Procter & Gamble recasts its strategy--and image--with new PC apps, predictive business intelligence, and virtualized processes
Crossing the Ohio River into Cincinnati and taking Fifth Street into the city center, it's easy to see why Procter & Gamble Co. is still thriving after 163 years in the consumer-goods business. Well-kempt Midwesterners fill the sidewalks, their clean-shaven faces, highlighted hair, and freshly laundered clothes all signs of P&G's success. The company has mastered the science of putting paper on a roll and soap in a plastic container and the art of selling those products at hard-won profit margins-nickels and dimes multiplied by millions of units.
But those margins are constantly under pressure as powerful global competitors cut prices or create cheap knockoffs and as the cost of raw materials-everything from oil and resin to coffee beans-continues to rise.
To resist becoming a commodity business, P&G must constantly innovate in product development so it can justify raising prices every so often on "new and improved" Tide, Folgers, Clairol, and its 300-plus other household brands. Meantime, it must forge closer ties with suppliers, distributors, retailers, and consumers. And it has to do all that faster than ever because time to market and market share are nearly synonymous in consumer goods.
As part of that broad effort, P&G is introducing a set of desktop applications to foster real-time collaboration among its worldwide workforce of more than 100,000 people and with its vast network of customers and partners. The rollout consists mainly of five Microsoft products-the Office 2003 desktop suite, Outlook E-mail client, Communicator instant-messaging software, Live Meeting conferencing service, and SharePoint document-sharing portal-plus Windows Server 2003 and other server software. The deal represents the largest license to date of Microsoft's real-time collaboration suite (Communicator 2005, Live Meeting 2005, and upgraded Live Communications Server 2005), introduced in March.
The goal is to help employees maximize one-to-one communications, create more-effective virtual teams, and, ultimately, make faster and better decisions. It's about shorter business conversations and accelerated outcomes, company officials say. That may not sound groundbreaking in some industries, but it's a major step forward for a company still working hard to shake its reputation for having an insular culture.
P&G is spending more on technologies that drive innovation and less on infrastructure. "That's exactly the way it should be," CIO Filippo Passerini says.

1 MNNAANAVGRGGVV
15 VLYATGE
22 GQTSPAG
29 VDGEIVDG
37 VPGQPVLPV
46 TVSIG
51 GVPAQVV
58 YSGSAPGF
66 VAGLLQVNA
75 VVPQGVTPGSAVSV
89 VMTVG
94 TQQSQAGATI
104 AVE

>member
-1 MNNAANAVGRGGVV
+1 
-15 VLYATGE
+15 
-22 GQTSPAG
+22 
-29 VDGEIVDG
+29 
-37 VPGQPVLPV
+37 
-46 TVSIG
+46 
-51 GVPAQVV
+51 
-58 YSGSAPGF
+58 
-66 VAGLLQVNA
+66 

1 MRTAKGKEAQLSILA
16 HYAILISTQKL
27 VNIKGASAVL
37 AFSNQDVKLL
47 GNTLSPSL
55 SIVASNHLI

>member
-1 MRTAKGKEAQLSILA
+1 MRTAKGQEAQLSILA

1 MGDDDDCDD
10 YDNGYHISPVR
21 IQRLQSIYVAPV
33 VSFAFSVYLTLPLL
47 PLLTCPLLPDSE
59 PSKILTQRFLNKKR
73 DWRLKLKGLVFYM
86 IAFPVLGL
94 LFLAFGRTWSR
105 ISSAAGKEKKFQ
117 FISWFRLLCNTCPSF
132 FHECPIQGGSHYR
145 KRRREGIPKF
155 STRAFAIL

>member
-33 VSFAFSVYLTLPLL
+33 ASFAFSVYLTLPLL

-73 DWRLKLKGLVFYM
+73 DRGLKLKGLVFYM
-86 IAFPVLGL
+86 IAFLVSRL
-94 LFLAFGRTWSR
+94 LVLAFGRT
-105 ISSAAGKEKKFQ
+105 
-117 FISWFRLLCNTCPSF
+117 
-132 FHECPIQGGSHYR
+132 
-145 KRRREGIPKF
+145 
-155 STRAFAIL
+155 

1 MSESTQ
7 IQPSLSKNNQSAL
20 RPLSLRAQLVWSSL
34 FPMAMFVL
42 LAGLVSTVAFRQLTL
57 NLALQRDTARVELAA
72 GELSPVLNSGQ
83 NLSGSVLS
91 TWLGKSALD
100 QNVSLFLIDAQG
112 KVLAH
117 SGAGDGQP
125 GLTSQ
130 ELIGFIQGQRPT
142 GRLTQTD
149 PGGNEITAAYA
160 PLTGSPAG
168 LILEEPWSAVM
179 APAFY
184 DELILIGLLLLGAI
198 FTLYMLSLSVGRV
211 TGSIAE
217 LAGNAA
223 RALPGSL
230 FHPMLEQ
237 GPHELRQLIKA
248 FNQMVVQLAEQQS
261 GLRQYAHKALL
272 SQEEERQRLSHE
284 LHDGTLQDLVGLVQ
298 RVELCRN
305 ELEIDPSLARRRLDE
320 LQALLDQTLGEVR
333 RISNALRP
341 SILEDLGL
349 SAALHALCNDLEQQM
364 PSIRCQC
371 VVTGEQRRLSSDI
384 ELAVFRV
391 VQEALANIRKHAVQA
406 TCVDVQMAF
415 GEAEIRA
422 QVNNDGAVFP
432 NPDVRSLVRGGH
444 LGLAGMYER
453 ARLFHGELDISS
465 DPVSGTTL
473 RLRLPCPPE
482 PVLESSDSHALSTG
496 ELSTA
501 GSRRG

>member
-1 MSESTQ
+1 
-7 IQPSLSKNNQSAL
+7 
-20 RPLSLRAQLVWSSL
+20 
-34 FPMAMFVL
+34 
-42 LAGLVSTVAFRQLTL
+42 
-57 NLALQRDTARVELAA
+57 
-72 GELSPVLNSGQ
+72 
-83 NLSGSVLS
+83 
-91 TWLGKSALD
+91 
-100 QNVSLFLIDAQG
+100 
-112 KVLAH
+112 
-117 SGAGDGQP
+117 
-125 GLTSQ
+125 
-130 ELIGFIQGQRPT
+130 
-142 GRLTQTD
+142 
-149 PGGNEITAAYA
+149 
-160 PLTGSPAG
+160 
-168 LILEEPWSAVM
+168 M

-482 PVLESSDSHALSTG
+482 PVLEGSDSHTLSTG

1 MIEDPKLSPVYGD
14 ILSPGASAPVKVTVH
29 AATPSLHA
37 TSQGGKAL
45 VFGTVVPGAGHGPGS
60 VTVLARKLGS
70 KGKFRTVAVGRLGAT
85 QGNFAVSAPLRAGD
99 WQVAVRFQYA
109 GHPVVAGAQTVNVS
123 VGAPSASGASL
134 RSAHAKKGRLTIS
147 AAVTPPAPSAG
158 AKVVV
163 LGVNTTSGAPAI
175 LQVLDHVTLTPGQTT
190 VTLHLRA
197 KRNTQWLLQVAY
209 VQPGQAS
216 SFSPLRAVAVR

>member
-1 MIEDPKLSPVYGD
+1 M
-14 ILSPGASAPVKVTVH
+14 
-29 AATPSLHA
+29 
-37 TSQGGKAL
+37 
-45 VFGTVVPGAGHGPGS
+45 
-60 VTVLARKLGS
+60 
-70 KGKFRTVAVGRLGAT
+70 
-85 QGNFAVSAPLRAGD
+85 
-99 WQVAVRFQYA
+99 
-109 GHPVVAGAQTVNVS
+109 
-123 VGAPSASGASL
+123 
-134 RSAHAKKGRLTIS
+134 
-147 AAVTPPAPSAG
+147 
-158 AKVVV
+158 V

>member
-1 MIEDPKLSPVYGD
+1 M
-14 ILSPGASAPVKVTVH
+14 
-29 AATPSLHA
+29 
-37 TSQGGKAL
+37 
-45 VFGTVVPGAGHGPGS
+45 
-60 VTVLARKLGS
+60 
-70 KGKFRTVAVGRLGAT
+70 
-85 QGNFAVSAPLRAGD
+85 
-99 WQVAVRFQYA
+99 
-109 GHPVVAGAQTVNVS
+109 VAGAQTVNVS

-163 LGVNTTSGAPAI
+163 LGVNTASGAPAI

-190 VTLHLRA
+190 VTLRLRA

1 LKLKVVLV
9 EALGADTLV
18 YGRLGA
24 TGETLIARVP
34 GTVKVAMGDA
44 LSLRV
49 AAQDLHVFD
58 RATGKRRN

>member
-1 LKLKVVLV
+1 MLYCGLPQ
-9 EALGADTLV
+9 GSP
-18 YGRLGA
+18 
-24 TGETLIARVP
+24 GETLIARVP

Photo by Chris Lake
P&G's IT managers like the fact that the apps are designed to work together and will have a familiar feel for employees with Windows PCs at home, but it's the instantaneous nature of the applications that's the impetus for change. The "presence awareness" built into Communicator, for example, might be used by a marketing manager in London to determine if a colleague in Tokyo is online and, if so, quickly send a message, make a phone call, or launch a person-to-person videoconference. "I expect collaboration will increase significantly," says Filippo Passerini, P&G's CIO and global services officer.
While the Microsoft apps are intended to make internal communications easier, Passerini and colleagues are thinking more broadly. The company already has a data warehouse on 200 million buyers, most of them women, which it taps for online and direct-mail marketing. P&G is exploring new kinds of interactive services aimed at certain consumer segments, such as mothers and teens, through Microsoft's MSN.com site.
When P&G officials talk about customers, they're also referring to retailers such as Wal-Mart Stores Inc. Designated managers are assigned to top accounts, and Passerini himself interacts regularly with peers such as Wal-Mart CIO Linda Dillman. The Microsoft products will support instant messaging among different types of IM clients and intercompany Web conferencing, helping P&G solidify business-to-business relationships. "The hypothesis is that connections will become more and more personalized over time with customers, consumers, shoppers, and employees," Passerini says.
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